Tell me a little about what it was like for him to be able to finish “Pilgrimage” in 2007 before he passed away from myelogenous leukemia. First, he passed way from MDS, which is myelodysplastic syndrome. It is an incurable condition, which turns into leukemia.

Before Mike got sick, he was studying Bulgarian folk music. He became skilled at playing in that style, and had written many tunes in that genre. His dear friend Pat Metheny came to our house one day, and they decided that Mike’s next recording would be a jazz record, and he would record the Bulgarian one afterwards. Sadly, he didn’t live long enough to make that record; the music is amazing. But he started writing the music for “Pilgrimage.” He worked on the demos in every hospital room he was in, and in May, 2006, he felt like he would be strong enough to record this album. I truly believe that this project kept him alive, as he had a goal of recording this music. It was a remarkable achievement, not only because he was so sick when he was recording, but because it is truly a masterpiece.

What about Michael Brecker, as a jazz artist, made him so outstanding with his colleagues and with the public at large in your opinion? It is difficult for me to answer this, as I am not a musician myself. I know Mike the person, and I have never heard a bad word spoken about him. He was a gentle, giving soul. When you spoke with him, whether you were a famous artist, a student, or a sanitation worker, Michael made you feel like you were the most important person on earth. He had a very special way of relating to people, which stemmed from huge respect that he felt for everyone.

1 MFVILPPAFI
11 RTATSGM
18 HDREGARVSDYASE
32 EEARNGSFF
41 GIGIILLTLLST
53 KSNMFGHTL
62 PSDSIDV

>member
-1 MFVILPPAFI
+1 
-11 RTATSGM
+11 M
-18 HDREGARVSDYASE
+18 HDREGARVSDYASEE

“Pilgrimage,” which would go on to win two Grammys, is filled with references to Brecker’s struggle with the disease. What was he going for with this last recording and how was it different from his previous work? You might have to ask Pat or John Patitucci about this! But from my perspective, this was just another recording for Mike. It was, however, the first recording that he wrote every tune, and I think he felt the significance of this.

Great musicians like Herbie Hancock did everything for Brecker in the bone marrow drives and in encouraging him to continue on as a composing musician. What did their outpouring mean for him and for you? I think Michael was aware of the efforts of his fellow musicians during his illness, but he was uncomfortable with getting any special treatment. When he learned that the drives could help others, he was able to support our efforts. He was focused on feeling better, working on his music when he could, and being with our children. Their support of him as a musician was constant throughout his life; he had a world full of loving and supportive colleagues.

These friends supported us both during his illness and continue to stay connected with me now, with my children and with this film. I am so grateful for the love and support of the music community, and find that everyone who knew and loved Michael is willing to help me. I couldn’t begin to express my gratitude for the outpouring of love from musicians, friends and family. I will forever be humbled by the beauty of Michael’s life, and the community which surrounded him and us with love.